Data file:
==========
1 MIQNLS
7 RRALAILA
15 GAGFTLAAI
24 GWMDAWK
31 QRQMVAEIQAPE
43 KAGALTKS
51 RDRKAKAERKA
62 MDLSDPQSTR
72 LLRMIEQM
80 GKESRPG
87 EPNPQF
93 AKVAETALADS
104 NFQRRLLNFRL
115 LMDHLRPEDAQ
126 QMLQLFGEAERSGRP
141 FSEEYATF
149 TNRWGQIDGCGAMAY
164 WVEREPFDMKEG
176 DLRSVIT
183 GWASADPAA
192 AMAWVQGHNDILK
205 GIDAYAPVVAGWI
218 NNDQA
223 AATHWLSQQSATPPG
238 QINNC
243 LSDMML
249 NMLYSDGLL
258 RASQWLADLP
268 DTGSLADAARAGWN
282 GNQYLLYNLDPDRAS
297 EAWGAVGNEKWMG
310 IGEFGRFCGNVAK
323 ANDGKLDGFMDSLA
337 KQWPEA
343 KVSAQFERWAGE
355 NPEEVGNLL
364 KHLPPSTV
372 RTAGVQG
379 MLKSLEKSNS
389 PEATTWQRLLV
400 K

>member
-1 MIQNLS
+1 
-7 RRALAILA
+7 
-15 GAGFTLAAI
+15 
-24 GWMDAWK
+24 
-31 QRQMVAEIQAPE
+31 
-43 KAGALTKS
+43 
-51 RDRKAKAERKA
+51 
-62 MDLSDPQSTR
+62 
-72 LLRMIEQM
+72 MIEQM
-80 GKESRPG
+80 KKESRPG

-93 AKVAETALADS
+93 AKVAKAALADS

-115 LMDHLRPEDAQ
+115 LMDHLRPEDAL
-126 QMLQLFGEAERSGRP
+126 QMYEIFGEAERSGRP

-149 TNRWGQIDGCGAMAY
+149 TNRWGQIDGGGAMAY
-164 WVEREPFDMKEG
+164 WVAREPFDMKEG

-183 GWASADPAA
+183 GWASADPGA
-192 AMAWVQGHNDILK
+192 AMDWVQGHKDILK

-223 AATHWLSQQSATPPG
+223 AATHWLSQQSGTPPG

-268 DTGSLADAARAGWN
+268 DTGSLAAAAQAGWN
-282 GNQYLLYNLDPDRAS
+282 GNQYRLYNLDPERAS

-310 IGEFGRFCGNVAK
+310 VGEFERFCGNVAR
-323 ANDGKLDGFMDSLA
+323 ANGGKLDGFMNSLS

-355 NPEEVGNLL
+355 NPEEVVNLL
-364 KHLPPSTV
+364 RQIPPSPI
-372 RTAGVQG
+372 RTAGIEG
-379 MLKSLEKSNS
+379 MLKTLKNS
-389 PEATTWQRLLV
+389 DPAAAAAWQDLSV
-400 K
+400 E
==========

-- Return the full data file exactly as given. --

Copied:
1 MIQNLS
7 RRALAILA
15 GAGFTLAAI
24 GWMDAWK
31 QRQMVAEIQAPE
43 KAGALTKS
51 RDRKAKAERKA
62 MDLSDPQSTR
72 LLRMIEQM
80 GKESRPG
87 EPNPQF
93 AKVAETALADS
104 NFQRRLLNFRL
115 LMDHLRPEDAQ
126 QMLQLFGEAERSGRP
141 FSEEYATF
149 TNRWGQIDGCGAMAY
164 WVEREPFDMKEG
176 DLRSVIT
183 GWASADPAA
192 AMAWVQGHNDILK
205 GIDAYAPVVAGWI
218 NNDQA
223 AATHWLSQQSATPPG
238 QINNC
243 LSDMML
249 NMLYSDGLL
258 RASQWLADLP
268 DTGSLADAARAGWN
282 GNQYLLYNLDPDRAS
297 EAWGAVGNEKWMG
310 IGEFGRFCGNVAK
323 ANDGKLDGFMDSLA
337 KQWPEA
343 KVSAQFERWAGE
355 NPEEVGNLL
364 KHLPPSTV
372 RTAGVQG
379 MLKSLEKSNS
389 PEATTWQRLLV
400 K

>member
-1 MIQNLS
+1 
-7 RRALAILA
+7 
-15 GAGFTLAAI
+15 
-24 GWMDAWK
+24 
-31 QRQMVAEIQAPE
+31 
-43 KAGALTKS
+43 
-51 RDRKAKAERKA
+51 
-62 MDLSDPQSTR
+62 
-72 LLRMIEQM
+72 MIEQM
-80 GKESRPG
+80 KKESRPG

-93 AKVAETALADS
+93 AKVAKAALADS

-115 LMDHLRPEDAQ
+115 LMDHLRPEDAL
-126 QMLQLFGEAERSGRP
+126 QMYEIFGEAERSGRP

-149 TNRWGQIDGCGAMAY
+149 TNRWGQIDGGGAMAY
-164 WVEREPFDMKEG
+164 WVAREPFDMKEG

-183 GWASADPAA
+183 GWASADPGA
-192 AMAWVQGHNDILK
+192 AMDWVQGHKDILK

-223 AATHWLSQQSATPPG
+223 AATHWLSQQSGTPPG

-268 DTGSLADAARAGWN
+268 DTGSLAAAAQAGWN
-282 GNQYLLYNLDPDRAS
+282 GNQYRLYNLDPERAS

-310 IGEFGRFCGNVAK
+310 VGEFERFCGNVAR
-323 ANDGKLDGFMDSLA
+323 ANGGKLDGFMNSLS

-355 NPEEVGNLL
+355 NPEEVVNLL
-364 KHLPPSTV
+364 RQIPPSPI
-372 RTAGVQG
+372 RTAGIEG
-379 MLKSLEKSNS
+379 MLKTLKNS
-389 PEATTWQRLLV
+389 DPAAAAAWQDLSV
-400 K
+400 E